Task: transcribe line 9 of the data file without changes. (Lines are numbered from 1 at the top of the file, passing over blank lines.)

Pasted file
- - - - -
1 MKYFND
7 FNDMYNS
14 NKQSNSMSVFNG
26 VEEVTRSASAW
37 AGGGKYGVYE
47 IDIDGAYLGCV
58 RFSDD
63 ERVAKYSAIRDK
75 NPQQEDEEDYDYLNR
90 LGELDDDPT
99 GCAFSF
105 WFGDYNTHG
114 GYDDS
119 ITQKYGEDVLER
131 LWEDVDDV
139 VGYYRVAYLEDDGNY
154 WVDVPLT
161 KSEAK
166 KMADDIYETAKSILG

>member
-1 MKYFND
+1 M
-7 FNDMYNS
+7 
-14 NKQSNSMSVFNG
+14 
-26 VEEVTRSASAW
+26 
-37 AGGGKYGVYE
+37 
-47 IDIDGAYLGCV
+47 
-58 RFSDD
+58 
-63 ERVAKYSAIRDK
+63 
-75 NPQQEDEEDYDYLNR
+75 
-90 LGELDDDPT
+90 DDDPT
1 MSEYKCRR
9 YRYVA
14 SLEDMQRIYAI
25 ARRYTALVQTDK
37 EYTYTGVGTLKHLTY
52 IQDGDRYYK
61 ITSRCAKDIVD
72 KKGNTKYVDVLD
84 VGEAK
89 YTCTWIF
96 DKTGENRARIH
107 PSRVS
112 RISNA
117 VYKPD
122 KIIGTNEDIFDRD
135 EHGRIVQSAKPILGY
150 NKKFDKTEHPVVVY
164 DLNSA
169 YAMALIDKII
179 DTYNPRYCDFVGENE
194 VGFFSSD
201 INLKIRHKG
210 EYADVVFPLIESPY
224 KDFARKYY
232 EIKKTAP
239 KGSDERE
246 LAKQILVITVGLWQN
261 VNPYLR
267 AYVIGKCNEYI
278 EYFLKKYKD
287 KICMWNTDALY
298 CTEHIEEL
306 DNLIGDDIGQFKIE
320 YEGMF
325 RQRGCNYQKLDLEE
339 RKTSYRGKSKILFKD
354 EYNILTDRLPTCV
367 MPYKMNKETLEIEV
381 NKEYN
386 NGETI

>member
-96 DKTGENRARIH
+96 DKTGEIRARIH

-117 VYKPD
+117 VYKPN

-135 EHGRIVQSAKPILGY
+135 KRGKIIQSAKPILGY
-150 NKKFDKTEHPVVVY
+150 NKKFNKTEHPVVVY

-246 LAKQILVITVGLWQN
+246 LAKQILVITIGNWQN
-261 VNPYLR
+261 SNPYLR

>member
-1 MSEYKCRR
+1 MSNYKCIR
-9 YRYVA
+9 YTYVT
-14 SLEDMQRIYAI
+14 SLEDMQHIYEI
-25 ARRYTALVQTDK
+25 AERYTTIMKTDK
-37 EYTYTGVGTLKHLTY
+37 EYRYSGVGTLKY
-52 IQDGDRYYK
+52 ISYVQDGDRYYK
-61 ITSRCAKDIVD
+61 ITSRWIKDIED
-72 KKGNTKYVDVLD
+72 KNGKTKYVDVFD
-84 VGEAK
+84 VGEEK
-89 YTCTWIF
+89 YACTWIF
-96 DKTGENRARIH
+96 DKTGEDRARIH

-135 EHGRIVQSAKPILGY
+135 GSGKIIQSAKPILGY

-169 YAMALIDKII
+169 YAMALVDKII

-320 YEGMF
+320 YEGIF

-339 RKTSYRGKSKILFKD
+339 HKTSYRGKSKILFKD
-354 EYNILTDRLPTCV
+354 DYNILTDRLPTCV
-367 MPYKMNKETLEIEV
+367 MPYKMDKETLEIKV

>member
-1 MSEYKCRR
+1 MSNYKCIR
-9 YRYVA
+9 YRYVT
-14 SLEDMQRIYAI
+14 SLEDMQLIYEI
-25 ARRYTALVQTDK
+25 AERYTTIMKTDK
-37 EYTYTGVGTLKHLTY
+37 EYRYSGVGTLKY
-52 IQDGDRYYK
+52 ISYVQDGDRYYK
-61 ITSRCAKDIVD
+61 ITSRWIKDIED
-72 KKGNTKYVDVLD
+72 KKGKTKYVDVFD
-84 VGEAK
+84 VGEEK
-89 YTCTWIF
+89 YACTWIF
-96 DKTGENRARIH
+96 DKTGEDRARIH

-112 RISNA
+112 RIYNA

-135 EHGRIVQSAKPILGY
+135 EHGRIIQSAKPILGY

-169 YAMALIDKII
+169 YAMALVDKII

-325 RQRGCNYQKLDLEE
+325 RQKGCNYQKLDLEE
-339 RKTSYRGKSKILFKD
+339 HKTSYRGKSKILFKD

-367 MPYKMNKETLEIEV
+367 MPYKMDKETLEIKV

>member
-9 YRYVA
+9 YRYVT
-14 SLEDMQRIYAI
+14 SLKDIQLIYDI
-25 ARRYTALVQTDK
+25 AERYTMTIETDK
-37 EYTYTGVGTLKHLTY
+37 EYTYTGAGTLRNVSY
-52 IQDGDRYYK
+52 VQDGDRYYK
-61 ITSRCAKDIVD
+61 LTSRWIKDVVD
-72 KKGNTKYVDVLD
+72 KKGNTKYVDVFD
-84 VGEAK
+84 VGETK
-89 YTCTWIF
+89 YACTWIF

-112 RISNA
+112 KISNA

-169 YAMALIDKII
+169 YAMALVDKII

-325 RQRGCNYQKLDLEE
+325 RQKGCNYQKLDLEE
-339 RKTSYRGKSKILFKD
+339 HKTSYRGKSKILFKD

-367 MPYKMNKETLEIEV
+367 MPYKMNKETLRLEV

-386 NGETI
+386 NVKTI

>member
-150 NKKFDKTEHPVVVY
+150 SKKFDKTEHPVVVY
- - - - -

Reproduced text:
75 NPQQEDEEDYDYLNR